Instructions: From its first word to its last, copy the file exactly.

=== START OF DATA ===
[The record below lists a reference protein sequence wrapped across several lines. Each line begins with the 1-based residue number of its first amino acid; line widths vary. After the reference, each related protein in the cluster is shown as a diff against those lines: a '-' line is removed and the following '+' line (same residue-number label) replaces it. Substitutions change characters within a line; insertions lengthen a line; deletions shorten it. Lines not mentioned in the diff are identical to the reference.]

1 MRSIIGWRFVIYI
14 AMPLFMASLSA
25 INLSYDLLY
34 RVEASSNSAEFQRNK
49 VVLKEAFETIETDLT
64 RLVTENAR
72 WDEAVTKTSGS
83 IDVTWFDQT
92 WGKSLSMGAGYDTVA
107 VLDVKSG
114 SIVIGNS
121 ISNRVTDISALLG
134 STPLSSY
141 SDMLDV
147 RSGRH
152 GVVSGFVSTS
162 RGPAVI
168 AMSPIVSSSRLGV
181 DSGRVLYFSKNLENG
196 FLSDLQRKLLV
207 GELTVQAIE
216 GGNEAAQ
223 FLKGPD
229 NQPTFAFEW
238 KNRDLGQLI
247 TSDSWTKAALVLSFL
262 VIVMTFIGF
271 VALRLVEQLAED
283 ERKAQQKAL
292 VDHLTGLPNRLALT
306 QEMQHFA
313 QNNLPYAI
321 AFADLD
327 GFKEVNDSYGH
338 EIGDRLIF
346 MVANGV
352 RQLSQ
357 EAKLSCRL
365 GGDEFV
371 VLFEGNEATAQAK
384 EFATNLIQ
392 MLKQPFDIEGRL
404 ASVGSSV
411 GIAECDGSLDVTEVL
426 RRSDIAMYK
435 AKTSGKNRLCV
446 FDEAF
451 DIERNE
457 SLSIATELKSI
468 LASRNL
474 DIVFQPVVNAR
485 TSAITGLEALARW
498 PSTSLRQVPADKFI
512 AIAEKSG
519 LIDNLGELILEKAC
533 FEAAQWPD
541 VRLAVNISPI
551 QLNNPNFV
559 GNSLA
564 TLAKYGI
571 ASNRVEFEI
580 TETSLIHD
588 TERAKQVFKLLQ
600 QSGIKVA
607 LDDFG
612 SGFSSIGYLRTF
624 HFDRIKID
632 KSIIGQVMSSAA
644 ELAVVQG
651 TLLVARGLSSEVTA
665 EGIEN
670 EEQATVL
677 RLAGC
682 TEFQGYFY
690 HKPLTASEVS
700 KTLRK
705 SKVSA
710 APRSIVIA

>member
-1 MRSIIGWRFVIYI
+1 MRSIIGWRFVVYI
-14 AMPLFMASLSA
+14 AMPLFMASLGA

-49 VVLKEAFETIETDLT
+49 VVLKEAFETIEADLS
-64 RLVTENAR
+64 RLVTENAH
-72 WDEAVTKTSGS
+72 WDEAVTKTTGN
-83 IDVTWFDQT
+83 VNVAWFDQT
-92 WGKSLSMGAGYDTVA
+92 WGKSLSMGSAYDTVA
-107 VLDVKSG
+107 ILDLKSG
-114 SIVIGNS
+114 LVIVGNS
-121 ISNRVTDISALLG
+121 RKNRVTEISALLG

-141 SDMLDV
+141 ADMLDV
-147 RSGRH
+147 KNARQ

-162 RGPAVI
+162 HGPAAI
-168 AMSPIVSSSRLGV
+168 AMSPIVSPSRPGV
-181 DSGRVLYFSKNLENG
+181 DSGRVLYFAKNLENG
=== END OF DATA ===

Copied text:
[The record below lists a reference protein sequence wrapped across several lines. Each line begins with the 1-based residue number of its first amino acid; line widths vary. After the reference, each related protein in the cluster is shown as a diff against those lines: a '-' line is removed and the following '+' line (same residue-number label) replaces it. Substitutions change characters within a line; insertions lengthen a line; deletions shorten it. Lines not mentioned in the diff are identical to the reference.]

1 MRSIIGWRFVIYI
14 AMPLFMASLSA
25 INLSYDLLY
34 RVEASSNSAEFQRNK
49 VVLKEAFETIETDLT
64 RLVTENAR
72 WDEAVTKTSGS
83 IDVTWFDQT
92 WGKSLSMGAGYDTVA
107 VLDVKSG
114 SIVIGNS
121 ISNRVTDISALLG
134 STPLSSY
141 SDMLDV
147 RSGRH
152 GVVSGFVSTS
162 RGPAVI
168 AMSPIVSSSRLGV
181 DSGRVLYFSKNLENG
196 FLSDLQRKLLV
207 GELTVQAIE
216 GGNEAAQ
223 FLKGPD
229 NQPTFAFEW
238 KNRDLGQLI
247 TSDSWTKAALVLSFL
262 VIVMTFIGF
271 VALRLVEQLAED
283 ERKAQQKAL
292 VDHLTGLPNRLALT
306 QEMQHFA
313 QNNLPYAI
321 AFADLD
327 GFKEVNDSYGH
338 EIGDRLIF
346 MVANGV
352 RQLSQ
357 EAKLSCRL
365 GGDEFV
371 VLFEGNEATAQAK
384 EFATNLIQ
392 MLKQPFDIEGRL
404 ASVGSSV
411 GIAECDGSLDVTEVL
426 RRSDIAMYK
435 AKTSGKNRLCV
446 FDEAF
451 DIERNE
457 SLSIATELKSI
468 LASRNL
474 DIVFQPVVNAR
485 TSAITGLEALARW
498 PSTSLRQVPADKFI
512 AIAEKSG
519 LIDNLGELILEKAC
533 FEAAQWPD
541 VRLAVNISPI
551 QLNNPNFV
559 GNSLA
564 TLAKYGI
571 ASNRVEFEI
580 TETSLIHD
588 TERAKQVFKLLQ
600 QSGIKVA
607 LDDFG
612 SGFSSIGYLRTF
624 HFDRIKID
632 KSIIGQVMSSAA
644 ELAVVQG
651 TLLVARGLSSEVTA
665 EGIEN
670 EEQATVL
677 RLAGC
682 TEFQGYFY
690 HKPLTASEVS
700 KTLRK
705 SKVSA
710 APRSIVIA

>member
-1 MRSIIGWRFVIYI
+1 MRSIIGWRFVVYI
-14 AMPLFMASLSA
+14 AMPLFMASLGA

-49 VVLKEAFETIETDLT
+49 VVLKEAFETIEADLS
-64 RLVTENAR
+64 RLVTENAH
-72 WDEAVTKTSGS
+72 WDEAVTKTTGN
-83 IDVTWFDQT
+83 VNVAWFDQT
-92 WGKSLSMGAGYDTVA
+92 WGKSLSMGSAYDTVA
-107 VLDVKSG
+107 ILDLKSG
-114 SIVIGNS
+114 LVIVGNS
-121 ISNRVTDISALLG
+121 RKNRVTEISALLG

-141 SDMLDV
+141 ADMLDV
-147 RSGRH
+147 KNARQ

-162 RGPAVI
+162 HGPAAI
-168 AMSPIVSSSRLGV
+168 AMSPIVSPSRPGV
-181 DSGRVLYFSKNLENG
+181 DSGRVLYFAKNLENG